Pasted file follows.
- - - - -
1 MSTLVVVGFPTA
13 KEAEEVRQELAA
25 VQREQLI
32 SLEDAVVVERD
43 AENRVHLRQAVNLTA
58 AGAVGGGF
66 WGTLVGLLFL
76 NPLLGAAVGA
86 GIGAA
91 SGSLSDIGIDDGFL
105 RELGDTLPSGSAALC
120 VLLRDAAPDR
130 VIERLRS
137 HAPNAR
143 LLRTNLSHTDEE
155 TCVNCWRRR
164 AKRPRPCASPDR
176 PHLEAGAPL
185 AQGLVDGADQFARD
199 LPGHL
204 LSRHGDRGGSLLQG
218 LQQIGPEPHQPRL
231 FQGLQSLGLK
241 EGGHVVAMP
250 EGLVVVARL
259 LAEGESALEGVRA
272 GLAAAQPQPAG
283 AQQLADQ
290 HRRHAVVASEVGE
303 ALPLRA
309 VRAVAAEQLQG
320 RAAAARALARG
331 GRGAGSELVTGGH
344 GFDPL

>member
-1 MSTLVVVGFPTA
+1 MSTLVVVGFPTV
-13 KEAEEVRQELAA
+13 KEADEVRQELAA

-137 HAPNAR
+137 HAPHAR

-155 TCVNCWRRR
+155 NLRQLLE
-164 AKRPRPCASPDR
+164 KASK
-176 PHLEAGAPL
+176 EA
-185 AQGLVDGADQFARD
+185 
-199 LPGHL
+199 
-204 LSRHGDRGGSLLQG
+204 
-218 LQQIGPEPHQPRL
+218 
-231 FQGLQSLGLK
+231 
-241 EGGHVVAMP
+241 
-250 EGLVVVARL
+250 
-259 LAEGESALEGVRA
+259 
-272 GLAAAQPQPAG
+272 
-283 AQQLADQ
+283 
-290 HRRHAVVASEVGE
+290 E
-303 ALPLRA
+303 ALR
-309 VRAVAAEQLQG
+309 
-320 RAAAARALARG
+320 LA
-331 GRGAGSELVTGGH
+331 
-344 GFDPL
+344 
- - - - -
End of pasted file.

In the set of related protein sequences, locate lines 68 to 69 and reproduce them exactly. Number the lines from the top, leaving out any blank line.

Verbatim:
-290 HRRHAVVASEVGE
+290 E